Artemis Fowl: The Opal Deception
Eoin Colfer

Review of Book
Two sentences in Eoin Colfer's narrative pretty much sum up the difference in this, the fourth adventure in the series…

"All previous adventures were comic-book escapades compared to their current situation. There had been a few close calls but everyone had made it out alive."

Not this time.

Rather than settling down in joyful anticipation as usual in my first reading of a new Artemis Fowl, I read on with a dreadful sense of foreboding as Eoin Colfer set up the demise, in a most cruel way, of one of his best characters.

But I do feel he handled it well. The death occurs early on in the story, so there's plenty of time to deal with it by way of righting of wrongs and settling of scores - and of showing grief. Instead of brushing aside the event and almost pretending the person had never existed, (as can sometimes be the natural embarrassed response to bereavement), Colfer keeps on referring to the character throughout the rest of the story. My guess is he's trying to give his target audience, i.e. children, the message that grieving, in the way the other main characters do, is normal and OK.

As to the story… well, gone is the make-believe, sheer escapism, replaced by altogether more menacing maliciousness and all too familiar 'grown-up' tension and unpleasantness, as evil pixie from book two, Opal Koboi, re-appears. Opal has escaped undetected from custody and is bent on revenge on the four people who foiled her plan for world domination; Holly, Root, Foaly - and Artemis.

With the whole team fragmented and disintegrating fast, it's left to good old Mulch Diggums to save the day! With his exceptional ability to wind people up and his dubious driving skills, he is a wonderful foil and comfort.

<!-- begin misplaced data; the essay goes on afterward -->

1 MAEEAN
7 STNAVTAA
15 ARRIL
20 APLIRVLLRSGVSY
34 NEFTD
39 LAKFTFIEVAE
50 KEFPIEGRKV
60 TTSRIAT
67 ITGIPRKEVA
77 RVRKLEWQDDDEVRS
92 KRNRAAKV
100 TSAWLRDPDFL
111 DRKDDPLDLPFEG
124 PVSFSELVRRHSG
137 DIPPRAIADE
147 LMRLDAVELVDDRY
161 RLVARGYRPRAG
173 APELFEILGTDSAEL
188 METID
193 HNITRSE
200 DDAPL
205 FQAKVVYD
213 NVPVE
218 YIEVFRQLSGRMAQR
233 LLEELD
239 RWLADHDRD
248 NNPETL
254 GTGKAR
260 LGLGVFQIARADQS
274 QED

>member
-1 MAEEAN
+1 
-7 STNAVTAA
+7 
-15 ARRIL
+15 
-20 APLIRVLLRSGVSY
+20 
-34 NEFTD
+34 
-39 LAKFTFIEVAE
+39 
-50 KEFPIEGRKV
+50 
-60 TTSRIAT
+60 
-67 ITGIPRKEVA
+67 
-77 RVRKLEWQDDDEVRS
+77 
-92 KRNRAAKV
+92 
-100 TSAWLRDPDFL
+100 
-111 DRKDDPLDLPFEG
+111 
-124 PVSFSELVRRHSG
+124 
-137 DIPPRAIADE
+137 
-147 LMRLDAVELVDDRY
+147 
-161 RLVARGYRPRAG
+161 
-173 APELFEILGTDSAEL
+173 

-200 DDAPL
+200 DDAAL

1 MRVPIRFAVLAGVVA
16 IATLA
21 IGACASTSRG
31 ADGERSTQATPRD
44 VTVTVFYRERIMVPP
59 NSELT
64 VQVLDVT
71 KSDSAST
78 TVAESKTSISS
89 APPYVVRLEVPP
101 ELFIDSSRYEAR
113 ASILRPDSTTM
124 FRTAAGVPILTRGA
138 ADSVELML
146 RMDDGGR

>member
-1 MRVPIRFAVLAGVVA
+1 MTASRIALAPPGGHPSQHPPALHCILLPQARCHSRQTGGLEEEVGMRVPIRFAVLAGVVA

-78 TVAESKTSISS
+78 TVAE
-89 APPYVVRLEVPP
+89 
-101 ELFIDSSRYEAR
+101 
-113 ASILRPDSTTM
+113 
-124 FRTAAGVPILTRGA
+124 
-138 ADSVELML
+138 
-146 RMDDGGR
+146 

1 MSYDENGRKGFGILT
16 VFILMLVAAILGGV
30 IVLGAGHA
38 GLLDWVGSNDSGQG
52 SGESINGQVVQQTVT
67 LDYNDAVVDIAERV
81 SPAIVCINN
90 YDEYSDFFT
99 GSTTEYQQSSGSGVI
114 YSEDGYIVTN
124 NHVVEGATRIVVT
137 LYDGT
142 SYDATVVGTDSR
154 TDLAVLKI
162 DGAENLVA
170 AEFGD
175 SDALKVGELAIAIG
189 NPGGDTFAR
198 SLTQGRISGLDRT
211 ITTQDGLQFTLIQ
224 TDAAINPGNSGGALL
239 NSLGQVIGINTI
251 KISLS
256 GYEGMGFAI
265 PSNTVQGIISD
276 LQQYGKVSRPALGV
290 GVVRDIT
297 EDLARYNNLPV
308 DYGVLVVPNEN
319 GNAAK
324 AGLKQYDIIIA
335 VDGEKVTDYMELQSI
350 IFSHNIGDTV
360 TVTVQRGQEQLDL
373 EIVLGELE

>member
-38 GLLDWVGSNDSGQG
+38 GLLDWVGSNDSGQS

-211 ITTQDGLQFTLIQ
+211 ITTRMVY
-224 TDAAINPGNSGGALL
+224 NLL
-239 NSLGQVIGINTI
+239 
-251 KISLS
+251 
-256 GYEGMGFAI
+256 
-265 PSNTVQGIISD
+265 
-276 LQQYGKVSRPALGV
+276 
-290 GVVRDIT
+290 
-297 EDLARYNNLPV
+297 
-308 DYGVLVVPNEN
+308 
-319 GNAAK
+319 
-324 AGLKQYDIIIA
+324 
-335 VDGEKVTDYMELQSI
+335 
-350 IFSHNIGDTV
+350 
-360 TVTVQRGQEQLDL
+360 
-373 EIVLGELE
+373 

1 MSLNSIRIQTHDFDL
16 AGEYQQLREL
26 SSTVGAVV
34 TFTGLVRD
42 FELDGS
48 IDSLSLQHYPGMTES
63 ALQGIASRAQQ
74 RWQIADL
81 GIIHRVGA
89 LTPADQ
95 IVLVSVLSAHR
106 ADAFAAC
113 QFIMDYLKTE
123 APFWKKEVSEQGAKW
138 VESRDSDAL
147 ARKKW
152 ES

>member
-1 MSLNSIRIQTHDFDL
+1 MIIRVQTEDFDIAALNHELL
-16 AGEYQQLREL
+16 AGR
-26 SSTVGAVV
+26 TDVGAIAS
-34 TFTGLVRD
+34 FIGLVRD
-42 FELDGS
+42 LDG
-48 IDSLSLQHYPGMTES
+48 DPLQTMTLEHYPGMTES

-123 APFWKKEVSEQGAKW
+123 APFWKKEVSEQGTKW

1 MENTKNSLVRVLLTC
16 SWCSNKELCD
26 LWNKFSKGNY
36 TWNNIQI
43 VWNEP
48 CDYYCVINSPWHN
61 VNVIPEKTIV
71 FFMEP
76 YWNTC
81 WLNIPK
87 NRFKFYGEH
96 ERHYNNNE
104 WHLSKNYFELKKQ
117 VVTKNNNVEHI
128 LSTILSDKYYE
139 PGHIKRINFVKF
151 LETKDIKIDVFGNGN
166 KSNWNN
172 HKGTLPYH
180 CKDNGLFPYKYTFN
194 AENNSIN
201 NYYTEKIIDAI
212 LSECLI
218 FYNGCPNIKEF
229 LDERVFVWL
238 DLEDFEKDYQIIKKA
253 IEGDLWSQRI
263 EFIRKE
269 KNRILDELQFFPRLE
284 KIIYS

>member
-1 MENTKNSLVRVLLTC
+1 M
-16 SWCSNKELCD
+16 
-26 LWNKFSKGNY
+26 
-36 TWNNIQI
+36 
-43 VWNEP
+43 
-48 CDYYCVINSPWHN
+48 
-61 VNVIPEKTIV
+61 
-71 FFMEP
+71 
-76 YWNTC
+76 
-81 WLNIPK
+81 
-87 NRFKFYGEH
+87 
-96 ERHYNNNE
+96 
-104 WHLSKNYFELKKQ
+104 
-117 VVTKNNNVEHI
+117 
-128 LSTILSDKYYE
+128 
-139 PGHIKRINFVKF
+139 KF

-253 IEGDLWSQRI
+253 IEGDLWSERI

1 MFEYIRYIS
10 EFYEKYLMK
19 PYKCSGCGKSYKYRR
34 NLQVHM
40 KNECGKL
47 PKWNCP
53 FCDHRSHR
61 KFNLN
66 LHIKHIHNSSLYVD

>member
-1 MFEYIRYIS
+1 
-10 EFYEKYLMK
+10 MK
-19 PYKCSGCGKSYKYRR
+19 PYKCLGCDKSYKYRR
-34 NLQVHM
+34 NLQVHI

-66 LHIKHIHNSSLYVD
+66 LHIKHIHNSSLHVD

There's a lot more techie and scientific stuff, but this time the flatulence jokes are overdone and wearing a bit thin. And uncharacteristically for Eoin Colfer, he's included a rather tedious, very overlong scene involving a group of hungry trolls.

By the end, the main players that we've come to know and love are changing directions, but the epilogue doesn't make it clear whether we'll get to go with them in any future adventures…

Review of Nat's Reading
The loss I felt at the murder of one of the central characters, is very largely (it has to be said) Nat's fault! If he didn't bring all these little characters so vividly to life and make them so darn 'real' for heaven's sake, you wouldn't care so much about them!

But another 7 hours and 28 minutes of Nat working his own magic, is always going to be a joy. And in spite of the more serious and flatter tone to the story, and with fewer of Colfer's wonderful ironically humorous lines, Nat still gives us some memorable voices.

With a high-pitched and nasal, supercilious and over-bearing voice, he makes Internal Affairs Commander Ark Sool, really annoying! As he does underwater marshal Vishby and his unnamed colleague, wheezing and gasping through their gills, he leaves you reaching for your inhaler!

Nat's 'breathy falsetto' for the female voices of, get this, two explosive charges are just delightful! (Generally speaking, Nat does make a wonderful gurly!)

"Come on Mister Handsome Dwarf. I'm waiting. I don't like it here, you know. Please rescue me"

"Me too! I want to go too!"

And although Opal Koboi is the most despicable creature under the planet or on top of it, she does have some of the best lines - at least she does in Nat's hands!

"You imbecilic excuse for a sentient being!"

"Why yes.. I think I will fight on"

"'Yep' is not a word"

"No more advice, or your brother will be an only child"

Published by

BBC/Chivers Audiobooks
ISBN CD 0754066894
ISBN Cassette 1405650281
June 2005
Complete and Unabridged
Running time 7 hours 28 minutes

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